Russia Teams Up With Bush on WMDs

Russia cast aside its doubts Monday and joined a U.S.-led alliance of countries prepared to board ships and raid suspect factories in a crackdown against weapons of mass destruction.

Moscow said it had become the 15th core member of U.S. President George W. Bush's Proliferation Security Initiative, designed to stop the arms ending up in states viewed with distrust by Washington, such as North Korea and Iran.

"The threat of proliferation of weapons of mass destruction is global and accordingly requires a global response," the Foreign Ministry said in a statement. "We are sure that we can cope with the problem only through a collective effort."

Russia, which supports stopping any illegal trade in nuclear, chemical and biological weapons-related materials and missiles, initially had strong reservations about Bush's initiative, put forward a year ago.

Russian experts expressed fears a right to intercept suspicious vessels could give a legal role of global policeman to the United States, which has the strongest naval presence across the world.

Another concern was the initiative could be used to hamper Russia's commercial interests because it trades with many countries at odds with Washington, such as Iran or Syria.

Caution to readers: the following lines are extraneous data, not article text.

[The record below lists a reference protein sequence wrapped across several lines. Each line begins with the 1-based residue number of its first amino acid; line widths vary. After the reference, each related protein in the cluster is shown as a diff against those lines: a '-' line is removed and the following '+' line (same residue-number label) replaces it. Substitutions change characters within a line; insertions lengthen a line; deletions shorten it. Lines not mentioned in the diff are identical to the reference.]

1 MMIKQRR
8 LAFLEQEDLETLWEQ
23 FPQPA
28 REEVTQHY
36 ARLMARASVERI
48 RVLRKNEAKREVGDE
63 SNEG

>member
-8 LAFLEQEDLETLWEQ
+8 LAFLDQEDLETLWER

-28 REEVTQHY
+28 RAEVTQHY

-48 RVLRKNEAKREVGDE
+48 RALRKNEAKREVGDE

Russia announced its decision a week before a summit of the Group of Eight major industrial nations at Sea Island, Georgia, where the initiative is going to be high on the agenda. Russia is the last G8 member to join the initiative.

U.S. officials have said Russia's signing up would have extra political importance because it could inspire another major power, China, to become a core member.

Russian officials said after talks with U.S. Undersecretary of State John Bolton in Moscow earlier this month that Russia still had some unanswered questions.

The Foreign Ministry said Russia would contribute to the initiative as long as its actions did not violate international law or its own legislation.

"We view the PSI as a supplement rather than replacement to the existing nonproliferation mechanisms," the ministry said.

"We assume that actions within this initiative should not and will not create obstacles to legal economic, scientific and technical cooperation."